When Mandy Muir pointed out these Sarus cranes (Grus antigone) [top two photos] on the plains at Yellow Waters in Kakadu this time last year, I didn’t realise quite how lucky I was to see and photograph them in our part of the Deep North. Professor Stephen Garnett from Charles Darwin University tells me that this was the first time they had been noted in the Top End. Only three birds were seen and they have since departed. Sarus cranes have been sighted in years past down near Borroloola and reported once from the Ord River in Western Australia. Their stronghold is North Queensland and the Gulf Country. Amazingly, they are believed to have been present in Australia for perhaps 10,000 years but were only first recorded officially in 1968. Since they were first noticed their numbers seems to have been growing and it’s believed there are around 5,000 birds now. They benefit from some kinds of farming but other crops like sugar cane are bad news for them. Habitat loss in Thailand and the Phillipines has seen the sub-species in both places become extinct. A population of about 700 is being studied in northern Cambodia. This population is regarded as “steady” but nevertheless vulnerable to threats from changes in land use. India has been paying special attention to their Sarus crane population and Professor Garnett reports that there are about 10,000 birds doing quite well there. Superficially, the Sarus looks like the more common and widespread Brolga (Grus rubicundus) [bottom photograph] but on closer inspection there is plenty to distinguish between them. Brolgas have dark legs and Sarus crane legs are pinkish to reddish. The Sarus has more red on its head and neck, with the red extending down the neck a little. A size difference is also noticeable amongst adults, as the Sarus is about 10% bigger than the Brolga. The Sarus has a lighter beak to that of the Brolga. Given the fate of the Sarus in Thailand and the Phillippines, we need to pay more attention to make sure we don’t overlook these cranes again…as settler society did in Australia until 1968.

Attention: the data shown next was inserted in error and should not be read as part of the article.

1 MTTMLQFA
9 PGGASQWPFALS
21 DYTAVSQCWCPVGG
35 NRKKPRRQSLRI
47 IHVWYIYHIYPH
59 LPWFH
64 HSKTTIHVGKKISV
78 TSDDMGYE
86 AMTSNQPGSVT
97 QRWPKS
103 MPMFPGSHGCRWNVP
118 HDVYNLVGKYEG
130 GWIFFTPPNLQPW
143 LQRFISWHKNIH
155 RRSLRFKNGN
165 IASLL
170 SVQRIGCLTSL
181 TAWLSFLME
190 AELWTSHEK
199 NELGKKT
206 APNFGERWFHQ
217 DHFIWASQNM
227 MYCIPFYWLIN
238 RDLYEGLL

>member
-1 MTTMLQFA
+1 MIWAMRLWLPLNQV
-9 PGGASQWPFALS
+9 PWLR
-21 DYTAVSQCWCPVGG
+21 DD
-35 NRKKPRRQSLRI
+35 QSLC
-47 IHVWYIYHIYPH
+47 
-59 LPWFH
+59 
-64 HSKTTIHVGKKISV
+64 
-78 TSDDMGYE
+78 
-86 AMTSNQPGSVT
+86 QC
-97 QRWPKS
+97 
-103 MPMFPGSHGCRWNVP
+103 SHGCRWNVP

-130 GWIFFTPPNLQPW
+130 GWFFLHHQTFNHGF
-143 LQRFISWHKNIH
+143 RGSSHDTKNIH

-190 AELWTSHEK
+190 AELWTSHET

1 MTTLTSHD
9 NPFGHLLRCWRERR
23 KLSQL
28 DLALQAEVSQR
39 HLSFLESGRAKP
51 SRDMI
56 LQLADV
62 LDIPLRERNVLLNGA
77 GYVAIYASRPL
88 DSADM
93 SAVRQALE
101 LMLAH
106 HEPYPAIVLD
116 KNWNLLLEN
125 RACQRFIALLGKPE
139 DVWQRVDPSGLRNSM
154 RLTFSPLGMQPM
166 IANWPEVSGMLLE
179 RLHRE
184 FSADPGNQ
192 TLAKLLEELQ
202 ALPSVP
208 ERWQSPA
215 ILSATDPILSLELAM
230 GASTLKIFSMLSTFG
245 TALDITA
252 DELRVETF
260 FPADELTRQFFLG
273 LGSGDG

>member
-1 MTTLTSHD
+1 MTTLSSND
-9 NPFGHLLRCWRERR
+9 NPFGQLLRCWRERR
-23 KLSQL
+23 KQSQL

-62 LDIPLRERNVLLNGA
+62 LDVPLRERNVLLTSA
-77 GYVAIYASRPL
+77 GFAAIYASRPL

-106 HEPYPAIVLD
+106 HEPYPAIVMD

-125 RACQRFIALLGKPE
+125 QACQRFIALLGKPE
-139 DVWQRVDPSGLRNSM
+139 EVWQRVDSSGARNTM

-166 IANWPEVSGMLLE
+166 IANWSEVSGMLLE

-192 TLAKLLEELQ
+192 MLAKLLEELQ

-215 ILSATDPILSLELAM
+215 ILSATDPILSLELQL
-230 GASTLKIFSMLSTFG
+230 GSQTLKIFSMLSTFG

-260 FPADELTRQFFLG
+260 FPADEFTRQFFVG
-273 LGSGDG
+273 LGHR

Helen Davidson writes in the Guardian from Cardwell in Queensland:

“Girringun: the trailblazing indigenous corporation caring for 1.2m hectares of North Queensland.

“The mammoth task of protecting a huge area of land and sea, as well as fighting to keep local languages and traditions alive is all in a days work for Girringun’s extraordinary rangers”

Read her report in the Guardian:

Saturday’s Guardian newspaper features a long article which reports on the threat to Australia’s extraordinary treasure house of indigenous rock art — much of which is still not recorded, let alone being properly conserved.
The Guardian’s Oliver Milman writes that experts warn that half the country’s rock paintings – some dating back 30,000 years – could disappear within 50 years. Oliver Milman met with the Indigenous rangers and researchers working to protect delicate sandstone from the triple threat of mining, graffiti and feral animals on Cape York and produced this report which can be found at:
On the Arnhem Plateau, within the Warddeken Indigenous Protected Area indigenous rangers are working to locate, document and protect what has been described as a “painted landscape”, with thousands of sites and countless images.
A recent threat to the art is the arrival of feral buffalo, pigs and cattle on the plateau. Feral buffalo came up into the high country around the mid 20th century and feral pigs and cattle much later.
Where the sites are accessible the buffalo, pigs and cattle are known to rub up against paintings — with predictably disastrous results. Where they choose to make a camp in what are often old human habitations the soil is pounded into a fine tilth, mixed with powdered dung.